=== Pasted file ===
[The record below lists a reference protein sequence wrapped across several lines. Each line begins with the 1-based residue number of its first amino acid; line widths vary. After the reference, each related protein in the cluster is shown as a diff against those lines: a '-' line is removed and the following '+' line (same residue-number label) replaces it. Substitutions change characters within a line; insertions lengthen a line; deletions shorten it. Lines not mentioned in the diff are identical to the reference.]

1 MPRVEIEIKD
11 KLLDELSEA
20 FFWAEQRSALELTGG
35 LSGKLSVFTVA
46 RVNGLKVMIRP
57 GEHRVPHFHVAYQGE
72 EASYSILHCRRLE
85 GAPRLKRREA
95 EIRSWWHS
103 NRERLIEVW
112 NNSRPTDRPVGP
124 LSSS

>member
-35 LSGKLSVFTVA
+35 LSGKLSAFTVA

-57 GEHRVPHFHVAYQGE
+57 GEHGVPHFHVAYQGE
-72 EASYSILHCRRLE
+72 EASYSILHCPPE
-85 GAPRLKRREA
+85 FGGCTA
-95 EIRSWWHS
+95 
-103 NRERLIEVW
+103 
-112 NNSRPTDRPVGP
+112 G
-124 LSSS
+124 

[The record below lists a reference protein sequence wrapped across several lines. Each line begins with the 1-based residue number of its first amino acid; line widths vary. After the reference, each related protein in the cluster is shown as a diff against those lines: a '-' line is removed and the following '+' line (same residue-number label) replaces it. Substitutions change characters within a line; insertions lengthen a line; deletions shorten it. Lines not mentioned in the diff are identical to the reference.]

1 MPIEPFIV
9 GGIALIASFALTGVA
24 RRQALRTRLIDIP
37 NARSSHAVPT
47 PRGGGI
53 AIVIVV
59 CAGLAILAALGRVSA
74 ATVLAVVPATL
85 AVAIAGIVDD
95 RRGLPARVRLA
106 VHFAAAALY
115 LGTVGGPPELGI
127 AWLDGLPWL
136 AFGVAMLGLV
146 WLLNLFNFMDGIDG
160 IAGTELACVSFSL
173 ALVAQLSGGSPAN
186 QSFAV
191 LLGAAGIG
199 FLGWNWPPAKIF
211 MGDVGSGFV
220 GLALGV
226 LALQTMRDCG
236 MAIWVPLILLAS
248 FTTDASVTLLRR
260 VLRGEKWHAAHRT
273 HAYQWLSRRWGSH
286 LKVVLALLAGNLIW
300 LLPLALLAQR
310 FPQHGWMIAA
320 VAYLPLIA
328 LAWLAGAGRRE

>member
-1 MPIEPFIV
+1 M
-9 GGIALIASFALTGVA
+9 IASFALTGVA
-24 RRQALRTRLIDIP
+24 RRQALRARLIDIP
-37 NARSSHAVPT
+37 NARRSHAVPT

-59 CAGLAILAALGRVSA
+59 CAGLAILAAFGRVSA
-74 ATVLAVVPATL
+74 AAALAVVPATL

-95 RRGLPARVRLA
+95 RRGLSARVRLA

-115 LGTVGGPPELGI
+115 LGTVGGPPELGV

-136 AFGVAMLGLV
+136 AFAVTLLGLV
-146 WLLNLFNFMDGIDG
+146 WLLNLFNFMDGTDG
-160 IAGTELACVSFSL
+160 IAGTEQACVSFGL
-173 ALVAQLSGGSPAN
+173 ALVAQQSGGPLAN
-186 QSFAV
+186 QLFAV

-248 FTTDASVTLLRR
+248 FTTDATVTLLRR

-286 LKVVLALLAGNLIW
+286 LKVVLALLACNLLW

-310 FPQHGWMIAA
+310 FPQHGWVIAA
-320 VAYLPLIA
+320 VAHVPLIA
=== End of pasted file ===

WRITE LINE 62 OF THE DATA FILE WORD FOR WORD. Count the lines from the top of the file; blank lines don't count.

320 VAYLPLIA